For most people a pet is a family member, and medical care is important. Like many human members of our families, though, some pets do not like going to the doctor, even when it is in their best interest. If you have such a pet, make a note of Dr. Sarah Babcock’s email address. She lives in Boca Grande and makes house calls.
In fact, making house calls is one of the primary ways she still works clinically with animals. These visits are only available to residents of Boca Grande, and they do not include emergency care situations. For ongoing care or diagnostic work, however, she provides an option that reduces the struggle, anxiety and fear pets often experience when taken to a veterinary office.
Sarah graduated from the Michigan State University School of Veterinary Medicine, which is ranked number eight in the world for veterinary schools and number three among U.S. vet schools (according to educational data specialists “QS” or Quacquarelli Symonds).
Getting her training from a top school was not enough for Dr. Babcock. She wanted to help improve the lives of people and animals, so she pursued a joint law degree to learn how to be a better advocate. She spent more than a decade using her veterinary and legal training while serving in the U.S. Department of Homeland Security, as a Brookings Fellow on the U.S. Senate Committee on Finance, and as a small-animal relief veterinarian.
“I have always loved animals,” she said. “I value the contributions animals make to our society – especially the importance of the human-animal bond.”
She noted that early in her professional journey, Hurricane Katrina hit New Orleans and other Gulf Coast areas. With all the devastation, it also illuminated how important the bond is between humans and their pets, with many people refusing to be evacuated if their pets could not be rescued and sheltered with them. At times, this put both pet owners and first responders at greater risk.
“I was able to use my technical background and understanding of the regulatory system to help inform science policy related to pets in disaster situations, and support the post-Karina requirements to include pets in preparedness and response planning,” she said. Many people in Southwest Florida can identify with those concerns following Hurricane Ian.
She said most people are unaware that animals – their protection, health and management – often are taken into consideration in making government decisions related to public health and emergency response.
“You only need to look in the news to see concerns about influenza, food safety or red tide to realize how much our health and safety are tied to animals, plants and our shared environment.”
International trade, global food safety and security, environmental protection and so many other areas have animal components that need to be considered. These are of special interest to Sarah, and they still take her to the nation’s capital and other places where policy issues involving animals are being decided.
But now Boca Grande is home, and she hopes to be of assistance to people and their pets on the island. She will do this while also teaching, usually virtually, at the Lincoln Memorial University’s College of Veterinary Medicine, located in the mountains of northern Tennessee, and providing legal and ethical continuing education to veterinary professionals.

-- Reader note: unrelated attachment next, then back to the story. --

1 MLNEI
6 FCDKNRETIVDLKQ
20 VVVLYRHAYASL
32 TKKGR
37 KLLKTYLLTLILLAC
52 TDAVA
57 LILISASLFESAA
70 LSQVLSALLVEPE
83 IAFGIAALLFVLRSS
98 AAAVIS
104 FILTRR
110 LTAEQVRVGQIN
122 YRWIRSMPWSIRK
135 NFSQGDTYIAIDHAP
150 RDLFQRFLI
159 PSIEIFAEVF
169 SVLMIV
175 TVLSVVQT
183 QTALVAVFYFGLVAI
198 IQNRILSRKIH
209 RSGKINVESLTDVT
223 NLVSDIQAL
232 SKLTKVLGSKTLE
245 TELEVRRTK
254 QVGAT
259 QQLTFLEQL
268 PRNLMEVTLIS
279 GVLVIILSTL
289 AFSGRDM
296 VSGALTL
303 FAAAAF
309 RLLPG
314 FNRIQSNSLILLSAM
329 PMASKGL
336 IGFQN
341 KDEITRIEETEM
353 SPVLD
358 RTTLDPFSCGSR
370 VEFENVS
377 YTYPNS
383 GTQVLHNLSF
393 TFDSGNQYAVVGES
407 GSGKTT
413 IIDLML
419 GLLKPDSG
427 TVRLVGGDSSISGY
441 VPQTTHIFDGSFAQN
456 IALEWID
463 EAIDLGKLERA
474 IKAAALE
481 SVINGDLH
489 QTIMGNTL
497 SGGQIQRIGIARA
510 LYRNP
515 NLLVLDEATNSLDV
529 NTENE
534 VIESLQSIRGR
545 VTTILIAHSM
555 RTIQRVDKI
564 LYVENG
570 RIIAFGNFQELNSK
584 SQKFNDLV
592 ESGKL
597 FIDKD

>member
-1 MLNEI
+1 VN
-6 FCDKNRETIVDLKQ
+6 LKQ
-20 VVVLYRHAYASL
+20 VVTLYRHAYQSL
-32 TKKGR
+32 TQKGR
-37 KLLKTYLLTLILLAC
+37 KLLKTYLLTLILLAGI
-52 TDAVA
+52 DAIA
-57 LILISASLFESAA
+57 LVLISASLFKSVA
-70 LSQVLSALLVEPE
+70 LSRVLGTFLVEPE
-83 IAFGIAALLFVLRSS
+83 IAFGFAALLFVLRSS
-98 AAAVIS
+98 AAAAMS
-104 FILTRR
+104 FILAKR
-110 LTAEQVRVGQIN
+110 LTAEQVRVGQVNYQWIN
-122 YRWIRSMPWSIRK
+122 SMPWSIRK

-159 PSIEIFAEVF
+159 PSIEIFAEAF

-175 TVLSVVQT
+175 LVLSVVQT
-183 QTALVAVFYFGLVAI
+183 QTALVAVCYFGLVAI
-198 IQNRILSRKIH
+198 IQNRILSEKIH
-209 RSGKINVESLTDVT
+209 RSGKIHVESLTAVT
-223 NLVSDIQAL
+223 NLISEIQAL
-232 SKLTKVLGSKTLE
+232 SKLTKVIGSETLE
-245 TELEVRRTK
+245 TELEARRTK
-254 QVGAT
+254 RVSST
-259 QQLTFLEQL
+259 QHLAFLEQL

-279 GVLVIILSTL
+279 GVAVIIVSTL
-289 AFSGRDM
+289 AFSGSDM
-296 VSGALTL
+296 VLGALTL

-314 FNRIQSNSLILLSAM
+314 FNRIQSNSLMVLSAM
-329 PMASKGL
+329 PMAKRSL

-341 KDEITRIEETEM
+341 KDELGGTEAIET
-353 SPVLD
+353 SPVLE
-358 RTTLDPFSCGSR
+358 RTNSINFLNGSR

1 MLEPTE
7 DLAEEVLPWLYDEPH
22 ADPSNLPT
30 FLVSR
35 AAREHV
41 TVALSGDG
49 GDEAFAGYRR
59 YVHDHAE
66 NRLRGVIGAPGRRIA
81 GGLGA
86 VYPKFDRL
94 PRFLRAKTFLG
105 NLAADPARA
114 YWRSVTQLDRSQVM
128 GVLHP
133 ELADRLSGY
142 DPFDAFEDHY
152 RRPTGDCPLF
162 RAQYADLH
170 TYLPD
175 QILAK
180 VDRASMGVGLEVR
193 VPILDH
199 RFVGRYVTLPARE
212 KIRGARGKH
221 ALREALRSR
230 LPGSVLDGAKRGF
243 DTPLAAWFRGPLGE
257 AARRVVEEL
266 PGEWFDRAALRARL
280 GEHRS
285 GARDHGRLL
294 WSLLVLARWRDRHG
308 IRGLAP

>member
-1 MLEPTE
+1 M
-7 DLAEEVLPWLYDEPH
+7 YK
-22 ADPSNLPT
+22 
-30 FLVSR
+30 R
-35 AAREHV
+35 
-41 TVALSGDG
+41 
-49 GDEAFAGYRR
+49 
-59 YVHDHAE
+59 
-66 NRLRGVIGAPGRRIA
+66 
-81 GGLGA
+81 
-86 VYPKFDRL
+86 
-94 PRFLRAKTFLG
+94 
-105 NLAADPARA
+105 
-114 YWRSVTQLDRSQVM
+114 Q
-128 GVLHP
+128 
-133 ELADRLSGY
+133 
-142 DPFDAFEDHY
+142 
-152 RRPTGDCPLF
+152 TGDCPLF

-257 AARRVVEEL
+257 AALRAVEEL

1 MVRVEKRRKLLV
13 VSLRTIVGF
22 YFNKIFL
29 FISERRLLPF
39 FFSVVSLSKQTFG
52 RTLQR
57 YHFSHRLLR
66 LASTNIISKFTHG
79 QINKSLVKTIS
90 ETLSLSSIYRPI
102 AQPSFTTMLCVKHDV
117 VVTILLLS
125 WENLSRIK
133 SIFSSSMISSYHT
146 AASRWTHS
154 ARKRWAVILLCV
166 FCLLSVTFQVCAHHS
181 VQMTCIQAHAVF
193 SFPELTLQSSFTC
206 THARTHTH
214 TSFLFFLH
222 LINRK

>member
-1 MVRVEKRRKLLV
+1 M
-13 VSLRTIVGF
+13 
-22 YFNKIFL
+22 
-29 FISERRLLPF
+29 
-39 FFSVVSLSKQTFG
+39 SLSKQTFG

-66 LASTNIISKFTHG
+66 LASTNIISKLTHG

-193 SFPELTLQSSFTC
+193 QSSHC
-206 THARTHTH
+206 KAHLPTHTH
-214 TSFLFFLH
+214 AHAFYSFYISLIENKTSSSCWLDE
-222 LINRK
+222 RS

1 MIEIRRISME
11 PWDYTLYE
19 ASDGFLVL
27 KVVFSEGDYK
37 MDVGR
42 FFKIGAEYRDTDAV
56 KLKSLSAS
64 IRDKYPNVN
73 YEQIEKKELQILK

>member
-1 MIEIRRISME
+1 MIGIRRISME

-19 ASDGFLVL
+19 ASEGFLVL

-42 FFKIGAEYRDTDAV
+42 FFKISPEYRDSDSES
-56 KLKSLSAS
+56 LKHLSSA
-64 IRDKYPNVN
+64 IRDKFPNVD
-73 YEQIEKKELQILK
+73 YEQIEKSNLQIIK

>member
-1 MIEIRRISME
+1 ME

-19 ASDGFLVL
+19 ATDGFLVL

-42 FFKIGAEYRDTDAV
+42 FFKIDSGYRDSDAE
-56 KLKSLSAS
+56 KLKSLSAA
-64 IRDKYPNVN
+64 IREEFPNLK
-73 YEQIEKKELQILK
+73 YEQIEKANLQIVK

“My grandparents were Boca Grande residents, and I have great memories of many family adventures on the island,” she said. “After undergraduate school, I interned at Mote Marine Laboratory and Aquarium, and lived with my grandmother here, too. Then my husband and I were married here, and we finally moved the whole family here during the pandemic.”
When she and her husband, Paul Hahn, were considering the move, they first needed to see the school their children would attend. They have three young boys: William, in the fifth grade; Henry, in the second grade and James, in kindergarten.
“We were so impressed with The Island School,” she said. “It is a treasure.”
Once they toured the school and met the principal and the teachers, she knew this was a perfect match for the entire family.
“There are lots of good veterinary resources in the area, but if I can help out in my community, I will,” she said.
Sarah said there may be instances in which the pet’s owners cannot easily get their pet to a veterinary office; or maybe the animal is older and needs more frequent care. There also may be a situation in which the pet is fearful or antisocial. She pointed out that it is not uncommon for pets to become anxious when having to interact with other people and animals, especially those in a white coat.
Given her background in animal issues, it should not be too surprising that Dr. Babcock is certified in a special kind of care, called fear-free care, which is an added certification outside the traditional veterinary courses. She said the certification provides advanced training to help veterinary professionals deliver better care to their patients by looking after both their physical and emotional wellbeing. Often, if the pet is less anxious, the physical exam can be more thorough and diagnostics can be more accurate, enabling veterinarians to provide better treatment options and plans, besides being a more humane approach to care. It helps the doctor, the pet owner and the pet to have a less stressful experience, she said.
“My goal,” she concluded, “is to focus my practice on patients and clients who, for a variety of reasons, are less than thrilled with a car ride over the bridge to see the veterinarian, resulting in a lack of access to veterinary care.”
She is available by appointment only, by contacting her at email@example.com.